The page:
Still, traders are watching for any sign that the Fed is even discussing ending its easy ways. The minutes of recent meetings have revealed that some Fed members would like to end easing sooner rather than later and are concerned that it may no longer be effective. Those comments in the December and January minutes have had an effect on the bond market.
But on Friday, traders bought Treasurys into the close, driving the 10-year yield to 1.99 percent, a sign to some that the market is anticipating a dovish Fed on Wednesday.
It is likely that Ben Bernanke's objective will be to convey the idea that the Fed is not about to take the punch bowl away because the party hasn't even started yet in terms of economic growth, and given the high level of unemployment – the markets are feeling better, employment statistics are looking better, but the economy has not taken off yet to a sustainable scenario.
One thing the Fed may do is adjust its forecast. For instance, in December it expected to see 2.3 to 3 percent GDP growth this year, but it could tweak that to include a hit from the sequester. The ”sequester” is the automatic spending cuts that were put into effect when Congress failed to act on a spending plan. In the coming week, Congress is expected to work toward adopting a continuing resolution to keep the government running through May, from the current March 27 deadline.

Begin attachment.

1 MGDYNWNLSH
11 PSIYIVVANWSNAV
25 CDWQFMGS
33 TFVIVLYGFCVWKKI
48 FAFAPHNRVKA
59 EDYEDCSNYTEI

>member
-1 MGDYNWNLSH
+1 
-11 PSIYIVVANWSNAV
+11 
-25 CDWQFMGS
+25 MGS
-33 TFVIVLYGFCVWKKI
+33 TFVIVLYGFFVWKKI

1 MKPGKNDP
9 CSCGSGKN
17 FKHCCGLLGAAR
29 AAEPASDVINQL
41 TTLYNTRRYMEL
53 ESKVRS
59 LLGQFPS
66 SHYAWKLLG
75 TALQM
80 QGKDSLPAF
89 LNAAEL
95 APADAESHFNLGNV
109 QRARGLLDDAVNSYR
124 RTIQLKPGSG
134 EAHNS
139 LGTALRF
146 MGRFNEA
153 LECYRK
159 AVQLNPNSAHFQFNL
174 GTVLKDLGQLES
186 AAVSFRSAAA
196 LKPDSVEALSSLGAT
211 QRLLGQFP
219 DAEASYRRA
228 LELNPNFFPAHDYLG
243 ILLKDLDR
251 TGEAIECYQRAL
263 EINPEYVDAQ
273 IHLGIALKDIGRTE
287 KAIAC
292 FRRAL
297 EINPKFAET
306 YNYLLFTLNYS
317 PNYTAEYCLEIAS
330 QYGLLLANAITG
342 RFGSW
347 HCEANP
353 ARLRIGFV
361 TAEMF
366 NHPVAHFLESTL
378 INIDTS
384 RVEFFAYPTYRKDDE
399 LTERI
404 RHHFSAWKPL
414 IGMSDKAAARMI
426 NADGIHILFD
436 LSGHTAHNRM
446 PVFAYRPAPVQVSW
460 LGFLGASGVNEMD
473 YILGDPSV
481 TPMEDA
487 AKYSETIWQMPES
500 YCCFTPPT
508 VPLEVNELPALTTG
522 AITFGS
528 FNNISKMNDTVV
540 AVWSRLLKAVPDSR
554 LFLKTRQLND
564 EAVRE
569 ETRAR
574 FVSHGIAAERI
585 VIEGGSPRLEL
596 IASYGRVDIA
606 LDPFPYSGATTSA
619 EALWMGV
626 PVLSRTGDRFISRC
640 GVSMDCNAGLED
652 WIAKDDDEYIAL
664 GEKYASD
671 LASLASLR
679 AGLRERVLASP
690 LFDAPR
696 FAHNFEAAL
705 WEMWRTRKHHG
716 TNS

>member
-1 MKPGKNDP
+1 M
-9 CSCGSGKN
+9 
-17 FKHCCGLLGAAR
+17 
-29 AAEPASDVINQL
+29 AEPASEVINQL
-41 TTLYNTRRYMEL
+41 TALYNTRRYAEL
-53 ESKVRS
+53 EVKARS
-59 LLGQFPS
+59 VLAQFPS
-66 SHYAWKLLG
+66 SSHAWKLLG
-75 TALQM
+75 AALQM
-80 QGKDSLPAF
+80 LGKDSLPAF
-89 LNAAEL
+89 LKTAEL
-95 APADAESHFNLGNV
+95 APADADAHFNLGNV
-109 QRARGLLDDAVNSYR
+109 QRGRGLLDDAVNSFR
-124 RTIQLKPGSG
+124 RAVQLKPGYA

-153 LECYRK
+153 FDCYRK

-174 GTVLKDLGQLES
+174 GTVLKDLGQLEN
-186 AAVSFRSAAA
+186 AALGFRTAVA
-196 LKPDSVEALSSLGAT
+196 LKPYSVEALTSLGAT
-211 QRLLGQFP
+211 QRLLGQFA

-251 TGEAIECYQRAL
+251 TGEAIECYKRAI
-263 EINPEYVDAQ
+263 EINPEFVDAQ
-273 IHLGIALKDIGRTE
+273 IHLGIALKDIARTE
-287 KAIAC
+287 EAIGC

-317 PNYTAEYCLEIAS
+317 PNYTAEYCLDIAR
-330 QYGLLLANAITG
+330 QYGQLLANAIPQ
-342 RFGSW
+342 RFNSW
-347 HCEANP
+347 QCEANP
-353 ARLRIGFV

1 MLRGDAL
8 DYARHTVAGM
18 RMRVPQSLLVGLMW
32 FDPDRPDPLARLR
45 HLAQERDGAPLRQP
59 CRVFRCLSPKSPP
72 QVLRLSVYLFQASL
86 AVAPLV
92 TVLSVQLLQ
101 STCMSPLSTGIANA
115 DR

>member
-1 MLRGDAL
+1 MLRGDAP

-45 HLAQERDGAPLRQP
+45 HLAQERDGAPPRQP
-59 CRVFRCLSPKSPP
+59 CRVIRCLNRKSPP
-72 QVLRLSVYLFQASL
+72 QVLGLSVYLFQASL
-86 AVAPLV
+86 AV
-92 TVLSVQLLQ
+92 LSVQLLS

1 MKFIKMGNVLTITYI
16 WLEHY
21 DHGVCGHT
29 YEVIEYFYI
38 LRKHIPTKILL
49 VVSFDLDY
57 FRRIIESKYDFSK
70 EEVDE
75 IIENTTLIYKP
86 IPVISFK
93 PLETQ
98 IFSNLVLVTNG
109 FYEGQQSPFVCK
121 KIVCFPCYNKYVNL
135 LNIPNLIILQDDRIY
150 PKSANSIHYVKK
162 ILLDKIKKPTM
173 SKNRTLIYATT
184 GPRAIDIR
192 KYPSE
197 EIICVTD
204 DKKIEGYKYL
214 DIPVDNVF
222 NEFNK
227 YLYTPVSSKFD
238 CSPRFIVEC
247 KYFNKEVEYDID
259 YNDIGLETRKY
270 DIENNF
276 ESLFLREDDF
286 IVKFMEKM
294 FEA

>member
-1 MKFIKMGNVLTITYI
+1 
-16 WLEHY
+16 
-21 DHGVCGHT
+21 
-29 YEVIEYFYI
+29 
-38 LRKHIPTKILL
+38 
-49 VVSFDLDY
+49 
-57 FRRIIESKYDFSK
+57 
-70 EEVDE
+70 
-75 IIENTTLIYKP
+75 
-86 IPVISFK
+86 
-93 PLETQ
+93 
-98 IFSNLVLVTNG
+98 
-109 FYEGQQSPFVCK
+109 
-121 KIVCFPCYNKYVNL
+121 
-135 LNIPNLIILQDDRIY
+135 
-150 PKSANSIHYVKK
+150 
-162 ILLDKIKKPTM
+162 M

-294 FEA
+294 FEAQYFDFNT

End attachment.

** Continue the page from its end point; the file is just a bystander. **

Expect the Fed will probably maintain next year's forecast of 3 to 3.5 percent GDP growth.
It is probable that the statement will be very similar to the January Fed statement.
Housing is one bright spot that economists point to as a source of momentum for the broader economy, including in hiring. It is also propping up consumer spending and confidence, despite headwinds from high gasoline and higher taxes. If the Fed were to wind down some of its purchases this year, it would probably continue its purchases of mortgages to keep the housing market rebound intact.
If the economy starts to pick up substantially then maybe at the July Humphrey Hawkins (Congressional testimony), Bernanke might make some comments about the economy getting better.
Earnings and Company News in the Week Ahead
Retailers will continue to dominate the earnings cycle in the week ahead, with about a dozen major retail companies slated to report.